Back in 2008, Bill Gates retired from the day to day of Microsoft and had the plan to devote his fortune to charity. Twelve years of giving charitably, Bill Gates is now worth more than he was in 2008.
Monty Brewster is a down on his luck minor league baseball player who discovers he had a long lost rich uncle. Monty is the last living relative and is set to receive $300 million on one condition.
Monty is required to spend $30 million in thirty days. At the end of thirty days, he can only have the clothes on his back.
Monty takes the challenge, but finds quickly discovers the odds are against him. The Law Firm dispensing the money will gain all of the estate if they fail, and so they set about trying to sabotage him. His friends enjoy spending the money with him, but Monty has the problem that people assume he does not want to go broke and he cannot tell them why he is spending like a madman.
The seventh adaption of a book from 1902, this version is written by Timothy Harris (who wrote Trading Places, another “rich men put the poor through the ringer” story) and directed by Walter Hill (48 Hours and the Warriors), this version is a vehicle for the late Richard Pryor. And it is a fun vehicle. The antics as Monty tries to spend his way to being broke is supported by terrific cast. John Candy is Spike, Monty’s best friend. This is pure Candy charm at work, emphasizing a nice and goofy nature with just a hint of being a womanizer. Lonetta McKee is the person assigned to keep track of Monty’s spending, but unaware of his full situation, she is repulsed by his squandering of money when it could be used for good.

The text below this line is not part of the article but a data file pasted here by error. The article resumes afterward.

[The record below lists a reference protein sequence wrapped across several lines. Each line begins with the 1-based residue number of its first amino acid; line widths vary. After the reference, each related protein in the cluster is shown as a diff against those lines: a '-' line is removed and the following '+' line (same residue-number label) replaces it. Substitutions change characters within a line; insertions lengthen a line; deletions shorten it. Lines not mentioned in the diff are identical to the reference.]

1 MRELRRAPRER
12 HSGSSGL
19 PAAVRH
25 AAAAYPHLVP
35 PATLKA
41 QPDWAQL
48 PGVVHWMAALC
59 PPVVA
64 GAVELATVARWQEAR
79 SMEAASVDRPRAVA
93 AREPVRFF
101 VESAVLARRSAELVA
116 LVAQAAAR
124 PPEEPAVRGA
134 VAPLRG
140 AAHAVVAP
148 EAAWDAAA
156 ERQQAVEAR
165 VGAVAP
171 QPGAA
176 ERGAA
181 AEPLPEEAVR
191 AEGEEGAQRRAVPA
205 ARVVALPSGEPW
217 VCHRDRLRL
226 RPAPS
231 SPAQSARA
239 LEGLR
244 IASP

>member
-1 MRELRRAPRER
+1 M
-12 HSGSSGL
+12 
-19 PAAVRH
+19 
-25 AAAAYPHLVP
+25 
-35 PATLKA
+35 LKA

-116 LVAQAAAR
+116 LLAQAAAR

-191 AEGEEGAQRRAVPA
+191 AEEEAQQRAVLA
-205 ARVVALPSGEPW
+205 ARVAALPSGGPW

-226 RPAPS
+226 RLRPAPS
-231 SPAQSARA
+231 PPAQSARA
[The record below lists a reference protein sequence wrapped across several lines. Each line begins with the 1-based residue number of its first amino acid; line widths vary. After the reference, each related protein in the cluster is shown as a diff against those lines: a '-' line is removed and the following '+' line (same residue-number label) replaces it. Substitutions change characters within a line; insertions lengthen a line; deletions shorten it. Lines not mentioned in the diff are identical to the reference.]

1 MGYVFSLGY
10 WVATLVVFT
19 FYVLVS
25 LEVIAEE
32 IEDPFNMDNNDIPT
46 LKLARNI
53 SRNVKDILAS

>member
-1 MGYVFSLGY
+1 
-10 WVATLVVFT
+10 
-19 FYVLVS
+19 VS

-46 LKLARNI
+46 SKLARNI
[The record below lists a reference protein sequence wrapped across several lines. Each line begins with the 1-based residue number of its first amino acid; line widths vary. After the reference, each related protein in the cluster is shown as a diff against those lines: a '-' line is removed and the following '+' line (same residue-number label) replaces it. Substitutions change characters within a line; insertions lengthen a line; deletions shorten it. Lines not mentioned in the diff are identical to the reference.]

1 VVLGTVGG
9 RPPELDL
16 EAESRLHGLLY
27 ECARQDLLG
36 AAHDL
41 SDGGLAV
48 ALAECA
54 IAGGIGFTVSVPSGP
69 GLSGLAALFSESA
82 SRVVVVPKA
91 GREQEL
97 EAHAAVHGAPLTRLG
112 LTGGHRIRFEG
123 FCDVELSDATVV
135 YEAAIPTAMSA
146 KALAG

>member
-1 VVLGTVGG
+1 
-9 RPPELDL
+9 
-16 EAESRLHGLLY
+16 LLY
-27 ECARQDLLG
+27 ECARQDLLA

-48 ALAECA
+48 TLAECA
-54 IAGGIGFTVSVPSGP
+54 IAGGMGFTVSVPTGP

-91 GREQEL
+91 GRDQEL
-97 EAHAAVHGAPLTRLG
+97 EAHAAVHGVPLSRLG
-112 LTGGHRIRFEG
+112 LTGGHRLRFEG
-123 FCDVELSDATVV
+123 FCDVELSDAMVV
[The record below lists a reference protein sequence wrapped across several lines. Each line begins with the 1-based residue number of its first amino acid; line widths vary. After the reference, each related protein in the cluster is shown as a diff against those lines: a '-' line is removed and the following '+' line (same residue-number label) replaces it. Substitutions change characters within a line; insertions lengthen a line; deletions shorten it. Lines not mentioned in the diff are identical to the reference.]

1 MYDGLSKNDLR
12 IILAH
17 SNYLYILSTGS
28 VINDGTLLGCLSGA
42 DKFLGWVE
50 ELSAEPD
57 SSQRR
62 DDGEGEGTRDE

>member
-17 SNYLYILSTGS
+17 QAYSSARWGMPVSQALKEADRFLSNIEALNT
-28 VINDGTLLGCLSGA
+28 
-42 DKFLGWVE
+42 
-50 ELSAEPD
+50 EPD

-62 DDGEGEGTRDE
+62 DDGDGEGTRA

Thirty five years later, Brewster’s Millions still holds up as a fun comedic farce.